The presented contribution pertains to the museology educational matters. Aiming to a wider understanding of the formative part, this topic corresponds to the final outcomes of the research of educational potential of the Comenius Museum in Přerov. Detailed studies of the museology educational process and its qualities are the objectives of the work as explored within the real example with the special attention paid to the cooperative learning methods in use. The practice of the innovative methods delivering knowledge about the museum exhibits by the interesting interpretation of their historical consequences enriches the perceived content of various educational areas. Also, this practice brings opportunity for the educational programs scholars i.a. to draw the real potential of the exhibits with regard to their pro-social possibilities. The author of the work wishes to represent widely the didactic analyses of specific learning situations from the recent out-of-school practice, reflecting contribution of the initiation.
With regard to existing concept of the moral education (ethics) in Slovakia, the questions of ethics and morals are only one of the partial sections. The dominant role is played by psychology based on Roberto Olivar’s concept with emphasis on pro-socialization and on Erickson’s concept of the psychosocial development. From the philosophy basis point of view, only Aristotle, even in reduced form and Spranger’s concept of the life forms are mentioned. Philosophy and ethics are only complements to more psychologically based educational program which is resulting from the problematic division of a social and moral experience into egoistic and prosocial. Egoism is presented in a distorted form and is characterized as the cause of all moral evil. However, there are several different types of understanding of the term egoism in philosophy and ethics as for example psychological and ethical egoism, or self-interest. Ethical egoism or self-interest cannot be identified with selfishness. The main aim of moral education should not be only to form the desired children and youth moral orientation but on the other hand, to form morally self-confident individuals who are able to solve the moral problems, to help the others to solve them as well and to be able to bear moral responsibility for their own deeds.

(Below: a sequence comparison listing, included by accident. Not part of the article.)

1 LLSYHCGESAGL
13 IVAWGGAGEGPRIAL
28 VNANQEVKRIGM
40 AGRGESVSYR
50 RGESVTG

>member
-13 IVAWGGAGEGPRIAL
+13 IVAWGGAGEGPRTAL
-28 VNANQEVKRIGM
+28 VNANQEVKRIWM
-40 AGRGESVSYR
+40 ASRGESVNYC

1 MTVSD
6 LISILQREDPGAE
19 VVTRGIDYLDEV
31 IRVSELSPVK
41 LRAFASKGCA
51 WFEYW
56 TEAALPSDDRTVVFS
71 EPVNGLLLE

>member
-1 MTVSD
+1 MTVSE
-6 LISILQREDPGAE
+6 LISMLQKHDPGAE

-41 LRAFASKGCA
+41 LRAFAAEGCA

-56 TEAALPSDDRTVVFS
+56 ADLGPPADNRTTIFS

Although it has been assumed for many years that there is a relationship between the subjectively perceived quality of residential environment and quality of life, empirical evidence for the existence of such a link has been inconclusive. It is also assumed that the perception of residential environment in a certain way covariates with the behavior of people in this environment; Empirical support for this correlation is now all the more problematic. The objectives in the our research project were as follows: (1) enriching the current knowledge about those links between the perceived quality of various residential areas and their inhabitants’ experienced quality of life, and (2) examining the co-variables between the sense of satisfaction with the residence and declared pro-social and civic behavior. For the purpose of our study, we proposed an original theoretical framework integrating several available man-environment-behavior relationship concepts with the more general homeodynamic regulation concept for achieving psychological balance. Sixty-two people aged 18 to 85 took part in the research. Two groups were identified in the analysis: young adults and seniors. No significant correlation was found between the respondents’ perceived quality of life and their satisfaction with the quality of the environment they inhabited. It was almost exclusively seniors who undertook activities to benefit the residential area, and their life quality was correlated with this activity. Young adults turned out to be generally inactive. Correlations between pro-social and civic behavior and the residential area’s assessed quality proved to be weak and simple, but had different directions and dimensions in young adults and seniors.
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